Lunar New Year Guide

nycgo.com staff

(Updated 10/04/2019)

The Chinese zodiac begins a new 12-year cycle in early 2020 with the Year of the Rat. According to lore, the rat (as a zodiac animal personality, that is) is associated with wealth, cleverness and likability. Those all sound pretty good.

Also good: the Lunar New Year events that take place across the five boroughs, giving you a chance to join in one of NYC’s most exciting cultural celebrations. It’s a time for costumed lion dances, dragon processions, red envelopes (ideally filled with money), traditional foods and paying your respects to the gods. Read on for more details.

Dim Sum. Photo: Julienne Schaer

When it is

The Gregorian calendar says every new year begins January 1, but the traditional lunar calendar says otherwise (it also says that year 4718 is coming up). That calendar is used by Chinese, Korean, Tibetan, Mongolian and Vietnamese populations to determine holidays; it usually places New Year’s at the end of January or in early February. During the 15 days that follow, numerous celebrations—parades, fireworks, eating of traditional (and “lucky”) foods and, at the culmination, a lantern festival—take place.

In 2020 Lunar New Year falls on January 25, the date of the second new moon after the winter solstice.

Chinatown, Manhattan. Photo: Christopher Postlewaite

Where to go

New York City has a handful of Chinatowns, where most major Lunar New Year activities take place—although many cultural institutions throughout the five boroughs hold their own events.

The most famous such neighborhood is in downtown Manhattan, a wide pocket spreading on either side of the Bowery mostly south of Canal Street; Mott Street has the highest concentration of shops and restaurants. The downtown part of Flushing, Queens, which centers on the intersection of Roosevelt Avenue and Main Street, has a predominantly Asian population as well, and the eastern section of Brooklyn’s Sunset Park, along Eighth Avenue, is chockablock with busy Asian markets and dumpling spots. Small but burgeoning Chinatowns exist around Avenue U in Sheepshead Bay, Brooklyn, and 18th Avenue in Bensonhurst, Brooklyn.

Han Dynasty. Photo: Alexander Thompson

What to eat

Traditional holiday foods include dumplings, long noodles, peanuts, eight-treasure rice (a dessert with dried fruits) and New Year cake (typically a steamed cake with lots of flavor variations). You’ll find plenty of places along the main Chinatown strips in Manhattan, Queens and Brooklyn serving up menus filled with New Year’s delicacies. Each area holds its share of dim sum palaces, noodle joints and seafood restaurants—and the cuisines go beyond the regions of China, with Korean, Malaysian and Vietnamese establishments as well.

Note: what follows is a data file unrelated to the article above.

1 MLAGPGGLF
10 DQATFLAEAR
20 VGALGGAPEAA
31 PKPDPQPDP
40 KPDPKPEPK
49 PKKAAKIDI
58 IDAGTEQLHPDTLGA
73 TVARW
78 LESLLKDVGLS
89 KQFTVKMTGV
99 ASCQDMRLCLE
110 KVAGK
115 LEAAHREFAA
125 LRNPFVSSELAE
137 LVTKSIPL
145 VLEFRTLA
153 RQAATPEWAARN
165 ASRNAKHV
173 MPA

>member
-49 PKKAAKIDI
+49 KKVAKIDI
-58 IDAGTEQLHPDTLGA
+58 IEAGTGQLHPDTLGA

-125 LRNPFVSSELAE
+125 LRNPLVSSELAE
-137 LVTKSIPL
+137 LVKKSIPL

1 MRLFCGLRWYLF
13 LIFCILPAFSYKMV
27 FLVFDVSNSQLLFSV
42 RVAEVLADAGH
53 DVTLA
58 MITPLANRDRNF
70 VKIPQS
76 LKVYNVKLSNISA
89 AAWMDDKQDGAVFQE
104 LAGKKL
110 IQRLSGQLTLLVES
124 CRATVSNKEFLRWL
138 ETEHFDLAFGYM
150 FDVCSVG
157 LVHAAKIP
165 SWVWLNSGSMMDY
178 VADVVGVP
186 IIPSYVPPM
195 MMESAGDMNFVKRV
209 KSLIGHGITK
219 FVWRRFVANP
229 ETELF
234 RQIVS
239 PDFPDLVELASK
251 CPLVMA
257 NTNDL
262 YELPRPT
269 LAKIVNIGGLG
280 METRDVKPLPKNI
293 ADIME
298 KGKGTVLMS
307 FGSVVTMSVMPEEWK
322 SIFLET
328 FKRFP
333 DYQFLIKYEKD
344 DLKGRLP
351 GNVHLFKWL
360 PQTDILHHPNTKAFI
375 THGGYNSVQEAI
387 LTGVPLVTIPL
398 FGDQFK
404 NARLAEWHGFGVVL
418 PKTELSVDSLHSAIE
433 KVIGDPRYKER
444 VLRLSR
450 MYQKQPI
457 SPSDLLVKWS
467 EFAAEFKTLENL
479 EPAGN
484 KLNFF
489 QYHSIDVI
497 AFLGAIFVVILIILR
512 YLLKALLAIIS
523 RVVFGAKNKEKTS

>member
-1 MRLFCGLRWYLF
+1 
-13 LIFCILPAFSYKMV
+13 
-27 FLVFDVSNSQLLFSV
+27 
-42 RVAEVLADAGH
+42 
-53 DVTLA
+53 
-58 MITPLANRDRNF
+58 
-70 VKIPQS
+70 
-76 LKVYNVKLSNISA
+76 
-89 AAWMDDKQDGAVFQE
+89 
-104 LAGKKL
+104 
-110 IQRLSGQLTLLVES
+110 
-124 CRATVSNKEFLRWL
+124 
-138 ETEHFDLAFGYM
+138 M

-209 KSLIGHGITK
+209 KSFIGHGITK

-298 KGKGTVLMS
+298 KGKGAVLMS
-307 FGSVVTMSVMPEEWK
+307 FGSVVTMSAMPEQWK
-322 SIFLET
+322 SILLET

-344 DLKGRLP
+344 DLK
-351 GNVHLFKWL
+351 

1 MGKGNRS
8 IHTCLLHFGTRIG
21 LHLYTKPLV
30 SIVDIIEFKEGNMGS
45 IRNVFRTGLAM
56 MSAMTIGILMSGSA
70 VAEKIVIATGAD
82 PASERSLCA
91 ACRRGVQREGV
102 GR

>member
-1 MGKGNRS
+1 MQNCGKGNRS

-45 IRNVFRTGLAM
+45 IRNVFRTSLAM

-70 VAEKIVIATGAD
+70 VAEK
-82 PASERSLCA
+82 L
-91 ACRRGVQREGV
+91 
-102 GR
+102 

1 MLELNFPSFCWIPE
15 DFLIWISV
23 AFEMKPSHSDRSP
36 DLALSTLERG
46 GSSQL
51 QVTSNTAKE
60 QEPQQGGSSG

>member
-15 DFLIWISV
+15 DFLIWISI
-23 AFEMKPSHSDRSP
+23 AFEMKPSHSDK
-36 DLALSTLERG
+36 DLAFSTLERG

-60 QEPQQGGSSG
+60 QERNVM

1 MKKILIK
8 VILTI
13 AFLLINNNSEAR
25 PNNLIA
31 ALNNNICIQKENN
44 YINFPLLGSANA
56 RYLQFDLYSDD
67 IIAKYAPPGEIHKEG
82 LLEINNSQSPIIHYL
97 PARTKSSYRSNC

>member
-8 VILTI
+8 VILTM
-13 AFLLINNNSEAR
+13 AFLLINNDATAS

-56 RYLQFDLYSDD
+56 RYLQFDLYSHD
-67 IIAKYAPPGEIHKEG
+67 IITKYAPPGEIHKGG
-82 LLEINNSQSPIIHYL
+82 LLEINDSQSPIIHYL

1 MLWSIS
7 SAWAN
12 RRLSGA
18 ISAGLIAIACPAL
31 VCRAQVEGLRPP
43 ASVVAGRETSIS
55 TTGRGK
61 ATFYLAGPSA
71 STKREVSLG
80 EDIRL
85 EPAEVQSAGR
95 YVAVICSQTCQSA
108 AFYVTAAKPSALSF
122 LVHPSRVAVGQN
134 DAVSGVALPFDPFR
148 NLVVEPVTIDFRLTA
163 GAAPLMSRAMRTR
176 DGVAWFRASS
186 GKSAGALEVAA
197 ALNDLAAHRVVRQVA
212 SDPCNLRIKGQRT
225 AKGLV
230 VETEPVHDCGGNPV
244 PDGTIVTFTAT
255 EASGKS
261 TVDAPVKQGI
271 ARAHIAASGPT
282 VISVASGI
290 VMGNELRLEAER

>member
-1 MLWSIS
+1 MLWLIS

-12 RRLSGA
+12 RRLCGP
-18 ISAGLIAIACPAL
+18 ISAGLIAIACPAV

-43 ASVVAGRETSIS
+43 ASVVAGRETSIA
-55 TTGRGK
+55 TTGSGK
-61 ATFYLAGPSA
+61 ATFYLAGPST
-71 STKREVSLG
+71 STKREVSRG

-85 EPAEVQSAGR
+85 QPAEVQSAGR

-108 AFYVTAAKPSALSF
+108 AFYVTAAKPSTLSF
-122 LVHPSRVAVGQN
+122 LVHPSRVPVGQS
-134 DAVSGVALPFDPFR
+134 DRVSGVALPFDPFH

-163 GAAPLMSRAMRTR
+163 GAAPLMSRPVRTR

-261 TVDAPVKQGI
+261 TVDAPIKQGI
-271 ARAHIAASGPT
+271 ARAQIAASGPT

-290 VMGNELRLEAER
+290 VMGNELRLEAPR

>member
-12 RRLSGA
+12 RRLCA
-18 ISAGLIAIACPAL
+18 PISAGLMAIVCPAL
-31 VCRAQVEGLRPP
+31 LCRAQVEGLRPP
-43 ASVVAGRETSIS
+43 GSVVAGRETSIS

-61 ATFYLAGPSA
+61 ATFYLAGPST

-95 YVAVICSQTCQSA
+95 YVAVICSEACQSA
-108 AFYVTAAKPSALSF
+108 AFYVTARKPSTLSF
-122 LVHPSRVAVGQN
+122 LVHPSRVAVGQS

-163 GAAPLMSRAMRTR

Lunar New Year Parade, Manhattan. Photo: Joe Buglewicz

The main events

Boisterous, colorful parades held in Manhattan, Queens and Brooklyn highlight January and February’s calendar; all of them are family friendly and worth attending to get a feel for the holiday. Check back for dates; we’ll put them in as the information becomes available.

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Firecracker Ceremony and Cultural Festival
January 25, Sara D. Roosevelt Park, Chinatown/Lower East Side

Start the Year of the Pig off with a bang at this sparkle-filled, performance-heavy gathering. A lion’s dance troupe continues the fun along the main streets of Chinatown.

Lunar New Year Parade (Queens)
Flushing

Arrive at Historic St. George’s Church on the day of the event before 10:30am to meet up with other revelers. The parade begins around 11am, at Union Street and 37th Avenue.

Parade and Festival (Brooklyn)
Sunset Park

Plan to show up late morning as close as you can get to Eighth Avenue and 50th Street for music, dancing and other performances.

Lunar New Year Parade (Manhattan)
February 9, Chinatown

This street party is the holiday’s biggest gala, with roughly 500,000 turning out for it each year. Be on the lookout for dragons, floats and a hail of red and gold.

Courtesy, Staten Island Museum

Other places to celebrate

A number of museums, historical societies and parks hold related events that serve as good introductions to Lunar New Year, especially for children. The Rubin, the Museum of Chinese in America and Asia Society are just a few spots you can count on for yearly gatherings. Below you'll find details on a few such happenings, but keep checking back for more as we scurry closer to the Year of the Rat.

Snug Harbor Cultural Center
January 25, Randall Manor, Staten Island

Enjoy traditional foods, crafts and music plus a procession to the Chinese Scholar’s Garden.

Lincoln Center
January 28, Upper West Side, Manhattan

Long Yu, the director of the Shanghai Symphony Orchestra, conducts New York Philharmonic in a program to celebrate Lunar New Year.

The Met Fifth Avenue
February 1, Upper East Side, Manhattan

Expect an afternoon of workshops and art activities celebrating the Year of the Rat.

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Museum of Chinese in America
February 1, Chinatown, Manhattan

Get excited for a family day of arts and storytelling, and be sure to check out the museum's exhibits on Chinese-American history and Chinese railroad labor in the US.


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